(TUCSON, Ariz.) – He’s considered the founder of modern linguistics, been called one of the most influential public intellectuals in the world and America’s most useful citizen, and authored more than 100 books on topics as wide-ranging as linguistics, war, politics, and mass media.
Now Noam Chomsky will speak at Joel D. Valdez Main Library on Friday, April 13 at 7 pm.
Chomsky will deliver “American Exceptionalism: Reconsidered,” a lecture which is free and open to the public. The lecture will offer a timely and important discussion of some of the ways in which American society has departed from the world, sometimes in extreme and hazardous ways. Included will be a look at gun culture, a topic that has dominated headlines in recent years.
Caitlin Burns, Supervising Librarian at Joel D. Valdez Main Library and coordinator of the event, says, “I have admired Noam Chomsky since I first read Hegemony or Survival many years ago. Hosting this world-renowned author, intellectual, and professor aligns with Pima County Public Library’s mission of making information and knowledge accessible to all.”
Chomsky’s work has not only transformed the field of linguistics, it has influenced fields including cognitive science, political science, philosophy, psychology, computer science, mathematics, childhood education, and anthropology. Among his groundbreaking books are Syntactic Structures, Language and Mind, and The Minimalist Program.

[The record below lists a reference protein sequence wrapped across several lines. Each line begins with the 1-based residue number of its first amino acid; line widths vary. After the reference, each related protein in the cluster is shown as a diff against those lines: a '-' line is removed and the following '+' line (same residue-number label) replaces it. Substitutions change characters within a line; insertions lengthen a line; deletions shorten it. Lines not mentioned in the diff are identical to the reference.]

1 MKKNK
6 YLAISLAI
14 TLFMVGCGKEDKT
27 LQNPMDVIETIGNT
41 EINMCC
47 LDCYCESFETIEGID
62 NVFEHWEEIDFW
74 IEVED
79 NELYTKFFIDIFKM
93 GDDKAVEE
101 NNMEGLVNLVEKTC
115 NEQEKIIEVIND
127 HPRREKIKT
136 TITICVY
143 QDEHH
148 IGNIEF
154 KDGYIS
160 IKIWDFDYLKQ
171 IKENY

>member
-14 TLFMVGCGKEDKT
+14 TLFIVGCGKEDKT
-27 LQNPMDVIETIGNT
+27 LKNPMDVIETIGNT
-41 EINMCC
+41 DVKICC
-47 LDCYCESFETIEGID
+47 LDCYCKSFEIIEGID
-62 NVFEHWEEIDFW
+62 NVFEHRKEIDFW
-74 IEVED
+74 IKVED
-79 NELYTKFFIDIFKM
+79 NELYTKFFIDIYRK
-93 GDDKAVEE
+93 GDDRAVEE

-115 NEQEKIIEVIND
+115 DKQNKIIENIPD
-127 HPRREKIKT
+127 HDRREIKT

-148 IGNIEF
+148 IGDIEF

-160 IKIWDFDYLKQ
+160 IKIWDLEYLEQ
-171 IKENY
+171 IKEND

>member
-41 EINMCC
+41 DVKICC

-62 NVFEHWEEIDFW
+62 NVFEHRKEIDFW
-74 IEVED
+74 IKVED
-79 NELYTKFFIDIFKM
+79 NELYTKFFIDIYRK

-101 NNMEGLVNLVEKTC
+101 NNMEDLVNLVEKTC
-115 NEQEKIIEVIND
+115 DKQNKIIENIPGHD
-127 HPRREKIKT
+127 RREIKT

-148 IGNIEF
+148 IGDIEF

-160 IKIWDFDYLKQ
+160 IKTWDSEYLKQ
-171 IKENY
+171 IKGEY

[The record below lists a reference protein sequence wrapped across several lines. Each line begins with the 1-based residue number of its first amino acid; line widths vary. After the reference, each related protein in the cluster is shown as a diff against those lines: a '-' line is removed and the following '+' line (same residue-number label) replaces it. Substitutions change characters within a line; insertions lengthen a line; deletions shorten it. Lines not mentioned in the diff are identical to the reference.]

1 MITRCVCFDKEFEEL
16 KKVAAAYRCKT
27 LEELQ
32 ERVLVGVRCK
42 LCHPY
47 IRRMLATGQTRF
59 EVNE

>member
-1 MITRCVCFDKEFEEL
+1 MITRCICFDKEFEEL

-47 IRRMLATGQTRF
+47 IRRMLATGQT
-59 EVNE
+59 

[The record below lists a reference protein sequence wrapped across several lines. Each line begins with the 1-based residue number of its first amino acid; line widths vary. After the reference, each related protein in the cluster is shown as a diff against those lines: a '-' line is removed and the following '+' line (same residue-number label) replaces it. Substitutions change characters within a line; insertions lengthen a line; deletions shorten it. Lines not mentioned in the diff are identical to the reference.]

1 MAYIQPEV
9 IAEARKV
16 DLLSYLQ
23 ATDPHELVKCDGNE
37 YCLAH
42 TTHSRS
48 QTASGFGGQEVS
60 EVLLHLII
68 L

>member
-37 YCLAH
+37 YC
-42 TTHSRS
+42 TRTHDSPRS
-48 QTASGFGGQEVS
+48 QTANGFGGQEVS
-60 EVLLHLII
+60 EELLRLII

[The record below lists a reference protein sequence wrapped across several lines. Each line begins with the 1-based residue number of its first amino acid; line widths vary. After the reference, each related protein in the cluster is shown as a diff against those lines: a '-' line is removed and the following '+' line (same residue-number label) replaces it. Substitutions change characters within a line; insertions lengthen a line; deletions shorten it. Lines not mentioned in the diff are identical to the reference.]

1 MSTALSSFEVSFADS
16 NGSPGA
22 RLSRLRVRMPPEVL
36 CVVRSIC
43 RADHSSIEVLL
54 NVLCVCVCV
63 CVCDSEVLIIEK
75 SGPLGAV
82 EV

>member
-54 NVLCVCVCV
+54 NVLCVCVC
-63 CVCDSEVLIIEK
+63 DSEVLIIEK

His works have received praise from such high-profile publications as The New York Review of Books, The New York Times Book Review, Business Week, The Boston Globe, The New Yorker, and the New Statesman. His recent publications include Optimism over Despair and Who Rules the World? He has traveled the world for more than four decades giving talks on urgent topics from nuclear terror and human rights to national security and capitalism.
After spending 62 years at the Massachusetts Institute of Technology, Chomsky joined the University of Arizona in fall 2017. He is currently a laureate professor in the Department of Linguistics in the College of Social and Behavioral Sciences. In addition, he is the Agnese Nelms Haury Chair in the Agnese Nelms Haury Program in Environment and Social Justice.
More information about his work and his contributions to modern society can be found on his website.
About Pima County Public Library
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